1994 TVR Griffith 500

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1994 TVR Griffith 500

Background

For those of you not familiar with the model, the Griffith 500 is the ultimate standard model in the Griffith range. Powered by a five-litre Rover V8, it produces a claimed 340bhp and 475Nm of torque.

And while the TVR Griffith is famous for making some rather nice noises and adopting a tail-happy cornering style, few appreciate that the venerable Rover V8 engine only has just over a metric tonne to pull; while Lotus gathers all the praise for engineering a range of (admittedly rather fine) lightweight cars, TVR just quietly got along with manufacturing one of the most pared-back usable sportscars of its generation.

How pared back? Well, with a power-to-weight ratio of 320bhp/tonne the Griffith 500 streaks to 60mph in a fraction over 4 seconds on its way to a top speed of almost 170mph - but it’s the mid-range torque and intoxicating noise that live with you long after you’ve shut the engine down.

As a result of the lack of driver aids combined with over-enthusiastic driving, the Griffith - like many TVRs before it - gained somewhat of a reputation as being a handful to drive. On the limit, that reputation is rightly deserved, but as long as you don’t fancy yourself as the next Lewis Hamilton whilst blasting along a twisting B-Road, the Griffith is an impressively usable and incredibly rewarding sports car - just treat it with a little respect!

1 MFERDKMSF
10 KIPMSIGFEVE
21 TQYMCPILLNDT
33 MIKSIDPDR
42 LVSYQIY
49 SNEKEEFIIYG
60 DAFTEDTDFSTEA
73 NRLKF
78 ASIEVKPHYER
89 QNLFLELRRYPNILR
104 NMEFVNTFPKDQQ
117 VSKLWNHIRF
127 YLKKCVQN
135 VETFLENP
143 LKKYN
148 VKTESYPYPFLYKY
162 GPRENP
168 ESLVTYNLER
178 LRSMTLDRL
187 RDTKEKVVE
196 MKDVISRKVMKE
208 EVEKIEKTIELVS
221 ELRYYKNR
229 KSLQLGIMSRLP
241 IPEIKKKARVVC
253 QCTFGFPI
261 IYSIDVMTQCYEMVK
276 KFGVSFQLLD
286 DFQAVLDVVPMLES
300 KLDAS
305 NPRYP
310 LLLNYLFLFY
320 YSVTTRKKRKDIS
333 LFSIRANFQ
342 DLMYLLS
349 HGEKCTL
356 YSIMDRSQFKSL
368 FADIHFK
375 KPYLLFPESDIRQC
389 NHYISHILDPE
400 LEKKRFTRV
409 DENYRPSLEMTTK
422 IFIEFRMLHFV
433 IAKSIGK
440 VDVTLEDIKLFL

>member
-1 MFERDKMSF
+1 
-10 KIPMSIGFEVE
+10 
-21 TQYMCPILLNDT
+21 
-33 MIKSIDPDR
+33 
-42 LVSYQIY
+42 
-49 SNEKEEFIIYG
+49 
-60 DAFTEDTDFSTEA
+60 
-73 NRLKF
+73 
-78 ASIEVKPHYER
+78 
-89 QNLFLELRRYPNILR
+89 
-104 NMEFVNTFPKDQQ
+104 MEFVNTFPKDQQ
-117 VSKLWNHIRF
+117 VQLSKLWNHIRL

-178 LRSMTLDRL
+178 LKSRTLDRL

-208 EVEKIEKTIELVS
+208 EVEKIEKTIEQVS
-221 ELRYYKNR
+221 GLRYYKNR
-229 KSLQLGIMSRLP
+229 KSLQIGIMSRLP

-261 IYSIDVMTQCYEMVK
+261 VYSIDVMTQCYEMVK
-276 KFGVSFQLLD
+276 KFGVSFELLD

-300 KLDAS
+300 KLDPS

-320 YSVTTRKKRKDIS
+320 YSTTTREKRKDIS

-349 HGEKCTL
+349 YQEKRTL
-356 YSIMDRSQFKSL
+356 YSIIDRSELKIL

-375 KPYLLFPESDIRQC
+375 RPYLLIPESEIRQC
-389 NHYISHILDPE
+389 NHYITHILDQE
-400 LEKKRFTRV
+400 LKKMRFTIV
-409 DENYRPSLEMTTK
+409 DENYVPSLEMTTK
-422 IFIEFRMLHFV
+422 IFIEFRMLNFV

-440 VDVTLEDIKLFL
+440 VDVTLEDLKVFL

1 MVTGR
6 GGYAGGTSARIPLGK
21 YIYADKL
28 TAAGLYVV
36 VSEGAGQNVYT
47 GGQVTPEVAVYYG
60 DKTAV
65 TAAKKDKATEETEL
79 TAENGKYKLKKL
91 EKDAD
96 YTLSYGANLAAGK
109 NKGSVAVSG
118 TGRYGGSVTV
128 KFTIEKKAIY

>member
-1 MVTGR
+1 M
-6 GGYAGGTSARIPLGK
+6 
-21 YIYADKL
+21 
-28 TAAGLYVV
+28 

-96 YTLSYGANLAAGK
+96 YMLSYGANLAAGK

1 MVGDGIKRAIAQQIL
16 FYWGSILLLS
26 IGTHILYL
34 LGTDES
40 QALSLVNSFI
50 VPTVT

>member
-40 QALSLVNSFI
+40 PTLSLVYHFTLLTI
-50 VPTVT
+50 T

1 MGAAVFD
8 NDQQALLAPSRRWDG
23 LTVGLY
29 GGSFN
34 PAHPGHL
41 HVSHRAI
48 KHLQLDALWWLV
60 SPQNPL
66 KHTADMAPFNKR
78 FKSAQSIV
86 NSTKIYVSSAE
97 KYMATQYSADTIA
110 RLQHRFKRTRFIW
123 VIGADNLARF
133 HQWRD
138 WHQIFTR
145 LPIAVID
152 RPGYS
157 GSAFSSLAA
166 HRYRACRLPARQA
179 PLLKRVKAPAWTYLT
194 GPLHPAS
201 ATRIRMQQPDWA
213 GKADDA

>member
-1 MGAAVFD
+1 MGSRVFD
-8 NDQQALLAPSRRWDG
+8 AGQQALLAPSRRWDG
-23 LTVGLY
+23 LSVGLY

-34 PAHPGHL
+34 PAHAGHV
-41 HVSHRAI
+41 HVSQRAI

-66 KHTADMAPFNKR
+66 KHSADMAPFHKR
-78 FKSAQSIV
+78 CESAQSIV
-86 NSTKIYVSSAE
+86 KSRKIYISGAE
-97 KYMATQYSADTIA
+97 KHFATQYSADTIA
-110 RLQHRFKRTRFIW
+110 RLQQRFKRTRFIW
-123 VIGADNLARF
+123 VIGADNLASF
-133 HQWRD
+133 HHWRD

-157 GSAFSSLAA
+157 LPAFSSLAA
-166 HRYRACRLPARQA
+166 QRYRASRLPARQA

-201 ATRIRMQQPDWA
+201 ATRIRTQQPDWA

Mechanical almost identical to the Chimaera, the Griffith was produced in much smaller numbers, making it rarer and, in our opinion, much more desirable.

The Vehicle

First registered on 9 February 1994, this Griffith 500 was supplied to a Mr Henning by Harrogate Horseless Carriages Ltd. He seems to have split his time between south Cumbria and East Sussex and kept the car for around 7 years, ensuring it was serviced at least annually.

The car then spent a few years near Edinburgh before crossing the Irish Sea to Northern Ireland until 2012. A few years in Worcestershire was then followed by a similar stint in Suffolk before the 6th owner - our vendor - bought the car in 2016.

Having studied aeronautical engineering at Farnborough he then got a job with McLaren on their race team. At the time, Gordon Murray was designing the McLaren F1 and he used to come into work either in a Honda NSX or his TVR Griffith. Our vendor was smitten but wasn’t in a position to be able to afford one at the time.